However, that wasn’t the case, as Bishop struggled until getting hot in February, putting put up a goals-against average of 2.55 and a save percentage of .911, his worst numbers in a Lightning uniform over the course of a full season. He also missed a month of action because of a groin injury, which also hurt his value. Teams that are or were considered in need of a goaltender, such as Dallas, Philadelphia, St. Louis, Calgary, or Carolina, have not sought out help for various reasons. St. Louis and Calgary have seen their goaltending situations stabilize as they have both make strong pushes for the playoffs. Dallas and Carolina have fallen out of the playoff hunt and are sellers going into the trade deadline, so it wouldn’t make sense for them to sell off assets for a goalie that is going to hit the open market in the summer. Philadelphia is only one point behind the Lightning going into Tuesday evening, and either one of their goalies, Steven Mason and Michal Neuvirth, could get hot down the stretch (don’t be surprised to see them make a push for Bishop in the offseason since Mason and Neuvirth are also UFA’s). Yzerman even told Joe Smith of the Tampa Bay Times that the deal with the Kings was his only option in dealing Bishop without losing him for nothing in return.

As a result, the return for Bishop wasn’t going to be spectacular. But they did get a solid backup goalie in Peter Budaj, who was having a very good season filling in for an injured Jonathan Quick. Cernak isn’t going to make the jump to the NHL right away, but he’s 6’3, weighs 220 pounds, and is a right-handed shot, something the Lightning covet. He also has size, and can skate and defend. He’s not considered an elite prospect, but he helps fill an organizational need. Budaj will provide a solid veteran presence for Andrei Vasilevskiy, who now assumes the number-one spot in the Lightning’s crease.

Looking at the Boyle deal, he’s the kind of player that teams in the playoff hunt covet. A player of his size and skill that can play at both ends, be a net-front presence on the power play, kill penalties, and win faceoffs is always going to be highly-coveted by teams looking to give them an edge going into the postseason. Boyle had been linked in rumors to Columbus and Edmonton, but in the end, it was the Maple Leafs who got him. Wherever he ended up, Boyle was going to provide depth down the middle on a team’s bottom two lines. As it turns out, it’ll be a young Maple Leafs team who gets a proven playoff-tested veteran to help for their playoff push and the Lightning get assets back for a player who was going to hit the open market after this season. And besides, there’s always a chance that Boyle could end up back in town since he becomes a UFA and he has been quoted before saying how much he and his family love it in Tampa. While his return isn’t guaranteed, it could easily happen.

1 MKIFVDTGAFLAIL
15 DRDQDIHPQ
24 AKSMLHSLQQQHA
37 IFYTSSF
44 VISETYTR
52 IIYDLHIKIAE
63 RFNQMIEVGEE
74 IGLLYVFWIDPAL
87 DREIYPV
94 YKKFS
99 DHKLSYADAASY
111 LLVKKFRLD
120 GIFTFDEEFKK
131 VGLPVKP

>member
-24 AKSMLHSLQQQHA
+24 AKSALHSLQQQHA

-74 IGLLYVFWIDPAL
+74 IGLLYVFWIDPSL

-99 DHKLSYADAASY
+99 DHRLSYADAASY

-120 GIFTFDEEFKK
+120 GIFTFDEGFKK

The Lightning aren’t dealing from a position of strength right now. They’ve been struggling for much of the season. They’re facing a salary cap crunch that was going to cost them Bishop and facing a tenuous position in the standings that has pushed them towards making moves with the future in mind. You can’t risk losing pending unrestricted free agents for nothing, and with the playoffs a slight possibility but not a guarantee, I see nothing wrong with the moves that Yzerman has made. They might not have fetched the return that was expected, but it’s still better than nothing. Don’t be surprised if the Bolts make another move before the trade deadline on Wednesday.